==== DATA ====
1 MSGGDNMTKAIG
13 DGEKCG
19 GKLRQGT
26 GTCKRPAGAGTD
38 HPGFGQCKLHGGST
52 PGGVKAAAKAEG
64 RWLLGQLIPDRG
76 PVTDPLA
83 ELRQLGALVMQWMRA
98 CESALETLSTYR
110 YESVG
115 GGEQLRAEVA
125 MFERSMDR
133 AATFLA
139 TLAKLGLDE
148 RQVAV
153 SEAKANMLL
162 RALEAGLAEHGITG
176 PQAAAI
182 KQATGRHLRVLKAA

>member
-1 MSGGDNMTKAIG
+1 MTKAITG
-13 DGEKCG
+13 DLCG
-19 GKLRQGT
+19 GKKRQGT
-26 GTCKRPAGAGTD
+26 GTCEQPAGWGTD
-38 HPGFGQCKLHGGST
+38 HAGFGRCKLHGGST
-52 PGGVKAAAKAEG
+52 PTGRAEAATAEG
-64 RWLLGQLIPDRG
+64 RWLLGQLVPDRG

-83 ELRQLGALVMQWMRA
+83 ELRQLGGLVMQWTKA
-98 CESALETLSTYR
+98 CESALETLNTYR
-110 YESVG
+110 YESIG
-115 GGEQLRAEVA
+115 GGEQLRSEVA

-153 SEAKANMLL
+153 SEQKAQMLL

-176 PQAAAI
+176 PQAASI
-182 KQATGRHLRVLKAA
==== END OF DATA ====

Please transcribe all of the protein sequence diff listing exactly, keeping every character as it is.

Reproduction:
1 MSGGDNMTKAIG
13 DGEKCG
19 GKLRQGT
26 GTCKRPAGAGTD
38 HPGFGQCKLHGGST
52 PGGVKAAAKAEG
64 RWLLGQLIPDRG
76 PVTDPLA
83 ELRQLGALVMQWMRA
98 CESALETLSTYR
110 YESVG
115 GGEQLRAEVA
125 MFERSMDR
133 AATFLA
139 TLAKLGLDE
148 RQVAV
153 SEAKANMLL
162 RALEAGLAEHGITG
176 PQAAAI
182 KQATGRHLRVLKAA

>member
-1 MSGGDNMTKAIG
+1 MTKAITG
-13 DGEKCG
+13 DLCG
-19 GKLRQGT
+19 GKKRQGT
-26 GTCKRPAGAGTD
+26 GTCEQPAGWGTD
-38 HPGFGQCKLHGGST
+38 HAGFGRCKLHGGST
-52 PGGVKAAAKAEG
+52 PTGRAEAATAEG
-64 RWLLGQLIPDRG
+64 RWLLGQLVPDRG

-83 ELRQLGALVMQWMRA
+83 ELRQLGGLVMQWTKA
-98 CESALETLSTYR
+98 CESALETLNTYR
-110 YESVG
+110 YESIG
-115 GGEQLRAEVA
+115 GGEQLRSEVA

-153 SEAKANMLL
+153 SEQKAQMLL

-176 PQAAAI
+176 PQAASI
-182 KQATGRHLRVLKAA